DNA, Chromosomes, Genes, and Traits: An Intro to Heredity

Captions are on! Click CC button at bottom right to turn off. Follow us on Twitter (@AmoebaSisters) and Facebook for updates! The week before the 1st day of my first year
of teaching…wow, over a decade ago…was an exciting time. It was also stressful because I’m a bit
of a perfectionist—but a bit of a messy, unable to decorate my classroom kind of perfectionist—actually
maybe I’m not a perfectionist. I wanted to make my classroom inviting and
exciting and…I really wanted my students to walk in and think, “This is AMAZING.” I could never make it look like what I imagined
up. But, the most amazing thing did happen in
the week to follow. I knew a colleague who had a friend who had
a son who was going to college-confusing- but anyway that son could not take his pet
snake to college with him. Some rule about dorms and snakes. My colleague asked, “Would you like it? They said they’d give you the cage and everything;
it could be a classroom pet.” I didn’t even have to think about it. Of course. So Spike, a Texas rat snake, became a classroom
pet, an amazing, popular one at that. He was friendly—well, for a snake… he’d
let you hold him and not bite. That year, I was the only one in the science
wing with a pet snake and I’m pretty sure there were some people that wondered what
was the point. Well, I’m big on a relevance so anytime
I would teach a biology concept, I found some way to work in Spike. Predation? Well, let’s talk about Spike’s appetite
for rats. Mitosis? Let’s talk about why Spike even needs to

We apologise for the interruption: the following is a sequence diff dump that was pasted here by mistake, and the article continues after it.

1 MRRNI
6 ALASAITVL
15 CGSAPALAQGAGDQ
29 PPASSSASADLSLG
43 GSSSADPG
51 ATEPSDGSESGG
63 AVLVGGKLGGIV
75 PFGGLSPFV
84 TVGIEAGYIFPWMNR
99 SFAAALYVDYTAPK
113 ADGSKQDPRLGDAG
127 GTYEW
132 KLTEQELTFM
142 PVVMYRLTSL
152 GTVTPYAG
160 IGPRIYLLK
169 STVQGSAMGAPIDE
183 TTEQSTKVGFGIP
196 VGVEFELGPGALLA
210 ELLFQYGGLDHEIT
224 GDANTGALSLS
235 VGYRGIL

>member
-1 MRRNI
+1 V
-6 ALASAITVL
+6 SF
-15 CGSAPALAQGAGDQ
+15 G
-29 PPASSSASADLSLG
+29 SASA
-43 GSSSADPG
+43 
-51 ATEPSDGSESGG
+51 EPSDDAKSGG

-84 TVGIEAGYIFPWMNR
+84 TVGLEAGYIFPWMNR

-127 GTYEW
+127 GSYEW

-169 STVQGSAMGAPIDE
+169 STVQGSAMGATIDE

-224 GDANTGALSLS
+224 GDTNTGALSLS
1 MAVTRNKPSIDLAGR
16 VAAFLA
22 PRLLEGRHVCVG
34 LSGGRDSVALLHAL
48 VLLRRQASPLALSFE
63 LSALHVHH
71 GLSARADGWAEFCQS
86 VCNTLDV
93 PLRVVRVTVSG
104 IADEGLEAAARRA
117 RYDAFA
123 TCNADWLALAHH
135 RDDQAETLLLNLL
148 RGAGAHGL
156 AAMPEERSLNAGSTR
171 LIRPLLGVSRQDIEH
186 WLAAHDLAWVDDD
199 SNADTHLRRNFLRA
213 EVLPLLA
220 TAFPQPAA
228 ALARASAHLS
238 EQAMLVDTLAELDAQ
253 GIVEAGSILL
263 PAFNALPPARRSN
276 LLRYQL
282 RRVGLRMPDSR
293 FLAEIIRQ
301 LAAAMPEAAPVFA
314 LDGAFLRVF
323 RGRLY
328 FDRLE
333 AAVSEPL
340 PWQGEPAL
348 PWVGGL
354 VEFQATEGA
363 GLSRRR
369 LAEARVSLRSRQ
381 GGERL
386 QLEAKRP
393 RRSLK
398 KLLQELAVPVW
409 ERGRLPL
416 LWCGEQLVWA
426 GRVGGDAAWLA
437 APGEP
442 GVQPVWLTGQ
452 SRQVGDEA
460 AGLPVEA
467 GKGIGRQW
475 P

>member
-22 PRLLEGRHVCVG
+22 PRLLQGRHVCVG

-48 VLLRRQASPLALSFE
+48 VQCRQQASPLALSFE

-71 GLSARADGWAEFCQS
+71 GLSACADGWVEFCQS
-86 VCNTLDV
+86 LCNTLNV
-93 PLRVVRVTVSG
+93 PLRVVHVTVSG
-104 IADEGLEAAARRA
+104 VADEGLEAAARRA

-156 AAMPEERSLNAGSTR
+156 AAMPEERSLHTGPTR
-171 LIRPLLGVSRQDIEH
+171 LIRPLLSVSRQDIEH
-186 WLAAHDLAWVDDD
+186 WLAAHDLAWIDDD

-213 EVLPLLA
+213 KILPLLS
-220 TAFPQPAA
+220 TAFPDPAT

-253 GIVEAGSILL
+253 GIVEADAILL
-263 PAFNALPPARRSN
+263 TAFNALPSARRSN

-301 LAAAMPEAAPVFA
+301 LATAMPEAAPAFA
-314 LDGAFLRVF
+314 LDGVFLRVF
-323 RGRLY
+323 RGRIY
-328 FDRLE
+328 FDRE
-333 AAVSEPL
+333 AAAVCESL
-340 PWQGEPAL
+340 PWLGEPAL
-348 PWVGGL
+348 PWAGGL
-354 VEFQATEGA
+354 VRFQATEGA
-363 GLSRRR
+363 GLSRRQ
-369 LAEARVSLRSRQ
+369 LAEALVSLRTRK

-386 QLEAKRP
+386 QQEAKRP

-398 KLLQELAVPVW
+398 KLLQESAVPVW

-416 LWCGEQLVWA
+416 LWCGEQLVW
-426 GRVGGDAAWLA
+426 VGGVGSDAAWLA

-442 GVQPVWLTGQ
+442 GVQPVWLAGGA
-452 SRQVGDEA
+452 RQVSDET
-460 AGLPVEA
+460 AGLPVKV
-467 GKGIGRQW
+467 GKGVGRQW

make more cells. One day in tutorials, a student asked me,
“Since Spike’s parents were bred in captivity, did you ever see Spike’s parents? Do you think Spike’s parents looked like
him?” You can’t ask a question like that and not
expect an answer! It was a GREAT question because we were getting
close to our heredity unit. Heredity is about how traits are passed down
from parent to offspring. We’ve made a playlist of our videos that
focus on heredity including reproduction, how to track inheritance in pedigrees, how
to solve genetic problems in Punnett squares, and understanding different Mendelian and
non-Mendelian inheritance. But you really can’t delve into those and
study heredity without understanding DNA, chromosomes, genes, and traits- and that’s
what this introductory video is going to focus on. So back to the student question. Spike has traits. The patterns on his body, his size—these
are all traits. These traits are coded for in his DNA. Some of the traits he inherited can be influenced
by the environment. For example, if Spike had not had the nourishment
he needed, that could affect his size. Spike’s DNA—the whole DNA code—is actually
found in nearly all of his body cells. DNA is not just one big code buried deep down
in an organism like some treasure. Spike’s DNA is in the nuclei of nearly all
of his body cells. He inherited his DNA from his mother and father. I can’t know for sure what Spike’s parents
looked like, but I do know that Spike inherited his DNA from them. One fun fact: many snake species can reproduce
asexually. Had that been the case for Spike, he would
have inherited all of his DNA from only one parent. But it would still be DNA coding for traits. Just like Spike, your DNA codes for your traits,
and your cells can’t function without it. DNA determines how tall you are, what color
your eyes are, what color your hair is, or even if you’re at risk for certain diseases. Also like Spike, your ENTIRE DNA code is in
most of your body cells. That’s why in those crime solving shows,
which we may or may not absolutely love, a criminal can sometimes be caught by just leaving
a cell from a hair follicle behind. DNA has a beautiful structure and that structure
will help you understand how inheritance works. DNA stands for deoxyribonucleic acid. It’s a type of nucleic acid. If you remember from our biomolecules video,